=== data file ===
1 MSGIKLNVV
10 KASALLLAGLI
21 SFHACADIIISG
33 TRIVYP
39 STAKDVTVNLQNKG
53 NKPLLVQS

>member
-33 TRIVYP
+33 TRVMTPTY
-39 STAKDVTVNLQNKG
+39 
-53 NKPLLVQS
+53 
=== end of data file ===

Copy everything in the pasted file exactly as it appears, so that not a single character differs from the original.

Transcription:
1 MSGIKLNVV
10 KASALLLAGLI
21 SFHACADIIISG
33 TRIVYP
39 STAKDVTVNLQNKG
53 NKPLLVQS

>member
-33 TRIVYP
+33 TRVMTPTY
-39 STAKDVTVNLQNKG
+39 
-53 NKPLLVQS
+53 